WASHINGTON, D.C. (DTN) -- After back-and-forth trade during most of the session, nearest delivered New York Mercantile Exchange oil futures and Brent on the Intercontinental Exchange moved lower during market-on-close trade and accelerated the decline following the expirations of the August Brent, July RBOB and ULSD contracts during the final session of June, the second quarter and first half of 2019. Accelerated losses after the close comes as world leaders meet in Japan for the G-20 Summit Friday and Saturday, and in front of a two-day meeting by the Organization of the Petroleum Exporting Countries, Russia and nine additional non-OPEC oil producers early next week.
NYMEX August West Texas Intermediate settled $0.96 lower at $58.47 barrels (bbl), but gained $4.97 or 9.3% in June on a spot continuous basis following steep losses in May, while up 29% year-to-date. ICE August Brent expired unchanged at $66.55 bbl, with the September contract settling at a $1.81 discount to August at $64.74 bbl. Brent gained 3.2% in June and 23.7% year-to-date.
NYMEX July ULSD futures expired down 0.79 cents at $1.9446 gallon, with the August contract settling at a 0.53 cents discount to the expiring contract. On the month, ULSD futures rallied 5.6% on a spot continuous basis and 15.7% year-to-date. NYMEX July RBOB futures expired 0.41 cents lower at $1.9425 gallon, rolling off the board at a 4.59 cents premium to the August contract.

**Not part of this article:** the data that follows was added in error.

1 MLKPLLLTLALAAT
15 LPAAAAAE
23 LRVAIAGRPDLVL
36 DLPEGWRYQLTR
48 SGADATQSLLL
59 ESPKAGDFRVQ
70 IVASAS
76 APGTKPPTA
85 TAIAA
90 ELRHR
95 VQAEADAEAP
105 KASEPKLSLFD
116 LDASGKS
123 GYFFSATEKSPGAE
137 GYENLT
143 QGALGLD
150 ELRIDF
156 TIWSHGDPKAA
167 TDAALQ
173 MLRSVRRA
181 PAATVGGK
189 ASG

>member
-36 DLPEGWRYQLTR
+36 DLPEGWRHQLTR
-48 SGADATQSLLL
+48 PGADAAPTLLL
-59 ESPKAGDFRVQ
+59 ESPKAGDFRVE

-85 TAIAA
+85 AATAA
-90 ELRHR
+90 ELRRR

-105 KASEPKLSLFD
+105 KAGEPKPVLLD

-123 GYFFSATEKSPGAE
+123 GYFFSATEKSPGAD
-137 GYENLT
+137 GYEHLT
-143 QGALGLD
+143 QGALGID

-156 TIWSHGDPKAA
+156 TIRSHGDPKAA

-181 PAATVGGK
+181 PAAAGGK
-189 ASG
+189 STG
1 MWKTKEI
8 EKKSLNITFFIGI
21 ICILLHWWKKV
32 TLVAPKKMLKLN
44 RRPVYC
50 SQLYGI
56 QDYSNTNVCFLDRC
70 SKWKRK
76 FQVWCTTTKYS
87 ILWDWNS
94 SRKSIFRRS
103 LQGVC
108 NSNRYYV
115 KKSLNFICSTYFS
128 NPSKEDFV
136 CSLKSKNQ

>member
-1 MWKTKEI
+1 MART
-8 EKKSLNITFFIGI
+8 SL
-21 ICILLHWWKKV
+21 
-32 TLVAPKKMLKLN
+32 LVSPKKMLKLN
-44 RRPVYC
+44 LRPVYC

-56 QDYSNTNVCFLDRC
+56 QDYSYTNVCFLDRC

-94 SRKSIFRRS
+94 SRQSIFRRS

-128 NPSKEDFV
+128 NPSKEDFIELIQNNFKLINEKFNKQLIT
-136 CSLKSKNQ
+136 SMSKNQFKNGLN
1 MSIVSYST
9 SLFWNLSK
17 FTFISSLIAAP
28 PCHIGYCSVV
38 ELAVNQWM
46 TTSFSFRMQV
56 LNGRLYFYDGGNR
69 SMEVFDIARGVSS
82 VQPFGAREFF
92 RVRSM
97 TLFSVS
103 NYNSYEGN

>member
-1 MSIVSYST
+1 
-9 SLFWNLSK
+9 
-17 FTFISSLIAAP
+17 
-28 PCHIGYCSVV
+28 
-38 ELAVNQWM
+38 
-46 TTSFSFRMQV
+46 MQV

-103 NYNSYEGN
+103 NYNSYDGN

On a spot continuous basis, RBOB futures surged 7.6% in June and 4.7% on the week, climbing on news Philadelphia Energy Solutions will permanently close the 335,000 barrels per day (bpd) Philadelphia Refining Complex after explosions and fire destroyed multiple units at the facility on June 21. RBOB futures have spiked 61.9 cents or 47% year-to-date.
Friday's lower session comes ahead of a highly anticipated meeting between U.S. President Donald Trump and China's President Xi Jinping, with markets on edge over the outcome as trade tensions between the world's two largest economies have slowed world trade and global economic growth. Markets see their meeting this weekend as an opportunity to bring trade talks between the two countries back on track after negotiations collapsed last month. Both leaders expressed hope for productive talks on Saturday, spurring trade optimism ahead of the meeting. Xi pledged on Friday to further open China's markets and lower tariffs, while calling for a win-win agreement on trade with the United States.
According to wire services, Robert Lighthizer, the top trade negotiator for the United States, met with China's Vice Premier Liu He on Friday to set terms for the meeting between the two presidents.
OPEC will meet Monday (7/1) in Vienna, and will be joined by Russia and non-OPEC producers Tuesday when representatives from the 24 countries will debate an extension of their 1.2 million bpd production agreement into the second half of the year.
Saudi Arabia, OPEC's largest member and de facto leader, said it would maintain production cuts into July regardless of the group's decision. The Saudis have systematically under-produced its allotted 10.311 million bpd quota in a bid to enhance the group's compliance and boost prices. However, Russia, the second largest oil producing nation within the coalition, has remained noncommittal about an extension, having suggested a potential easing of the current quotas. Russia has never officially reached its quota of 11.19 million bpd in the past six months, with some Russian companies, notably Rosneft urging the country to quit the deal, rather than lose more market share to U.S. shale producers.
Market participants will pay close attention to the upcoming meeting between Russia's President Vladimir Putin and Saudi Crown Prince Mohammed Bin Salman on the sidelines of the G-20 Summit this weekend in hope the two countries can reach common ground ahead of next week's meeting.
Liubov Georges can be reached at email@example.com
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